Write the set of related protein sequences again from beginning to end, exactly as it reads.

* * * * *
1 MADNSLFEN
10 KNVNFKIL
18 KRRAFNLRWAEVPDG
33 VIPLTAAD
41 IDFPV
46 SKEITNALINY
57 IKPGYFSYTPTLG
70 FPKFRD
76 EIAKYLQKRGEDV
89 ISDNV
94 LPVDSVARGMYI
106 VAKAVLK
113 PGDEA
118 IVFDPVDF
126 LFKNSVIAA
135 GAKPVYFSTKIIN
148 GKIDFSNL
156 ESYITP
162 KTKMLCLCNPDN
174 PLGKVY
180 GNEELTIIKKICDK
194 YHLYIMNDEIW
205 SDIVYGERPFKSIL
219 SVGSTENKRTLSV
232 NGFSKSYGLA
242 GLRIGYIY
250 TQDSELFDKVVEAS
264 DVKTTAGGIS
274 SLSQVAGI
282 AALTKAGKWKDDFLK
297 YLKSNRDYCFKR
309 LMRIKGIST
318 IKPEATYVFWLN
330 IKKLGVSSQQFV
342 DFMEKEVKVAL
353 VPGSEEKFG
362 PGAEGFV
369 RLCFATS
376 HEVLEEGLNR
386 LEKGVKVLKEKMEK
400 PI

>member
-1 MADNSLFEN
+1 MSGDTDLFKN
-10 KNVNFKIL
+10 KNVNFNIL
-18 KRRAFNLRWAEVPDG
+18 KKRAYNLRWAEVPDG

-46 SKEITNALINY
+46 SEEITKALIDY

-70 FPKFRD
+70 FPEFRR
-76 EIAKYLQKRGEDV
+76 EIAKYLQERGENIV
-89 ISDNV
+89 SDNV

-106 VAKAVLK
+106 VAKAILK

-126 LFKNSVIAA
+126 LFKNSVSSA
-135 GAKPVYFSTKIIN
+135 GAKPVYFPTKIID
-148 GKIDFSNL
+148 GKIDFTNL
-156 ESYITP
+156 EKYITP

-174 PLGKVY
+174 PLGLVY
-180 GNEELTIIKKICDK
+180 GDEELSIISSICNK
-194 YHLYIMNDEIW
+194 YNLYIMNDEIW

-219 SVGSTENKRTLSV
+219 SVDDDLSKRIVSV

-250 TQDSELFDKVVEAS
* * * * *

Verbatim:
1 MADNSLFEN
10 KNVNFKIL
18 KRRAFNLRWAEVPDG
33 VIPLTAAD
41 IDFPV
46 SKEITNALINY
57 IKPGYFSYTPTLG
70 FPKFRD
76 EIAKYLQKRGEDV
89 ISDNV
94 LPVDSVARGMYI
106 VAKAVLK
113 PGDEA
118 IVFDPVDF
126 LFKNSVIAA
135 GAKPVYFSTKIIN
148 GKIDFSNL
156 ESYITP
162 KTKMLCLCNPDN
174 PLGKVY
180 GNEELTIIKKICDK
194 YHLYIMNDEIW
205 SDIVYGERPFKSIL
219 SVGSTENKRTLSV
232 NGFSKSYGLA
242 GLRIGYIY
250 TQDSELFDKVVEAS
264 DVKTTAGGIS
274 SLSQVAGI
282 AALTKAGKWKDDFLK
297 YLKSNRDYCFKR
309 LMRIKGIST
318 IKPEATYVFWLN
330 IKKLGVSSQQFV
342 DFMEKEVKVAL
353 VPGSEEKFG
362 PGAEGFV
369 RLCFATS
376 HEVLEEGLNR
386 LEKGVKVLKEKMEK
400 PI

>member
-1 MADNSLFEN
+1 MSGDTDLFKN
-10 KNVNFKIL
+10 KNVNFNIL
-18 KRRAFNLRWAEVPDG
+18 KKRAYNLRWAEVPDG

-46 SKEITNALINY
+46 SEEITKALIDY

-70 FPKFRD
+70 FPEFRR
-76 EIAKYLQKRGEDV
+76 EIAKYLQERGENIV
-89 ISDNV
+89 SDNV

-106 VAKAVLK
+106 VAKAILK

-126 LFKNSVIAA
+126 LFKNSVSSA
-135 GAKPVYFSTKIIN
+135 GAKPVYFPTKIID
-148 GKIDFSNL
+148 GKIDFTNL
-156 ESYITP
+156 EKYITP

-174 PLGKVY
+174 PLGLVY
-180 GNEELTIIKKICDK
+180 GDEELSIISSICNK
-194 YHLYIMNDEIW
+194 YNLYIMNDEIW

-219 SVGSTENKRTLSV
+219 SVDDDLSKRIVSV

-250 TQDSELFDKVVEAS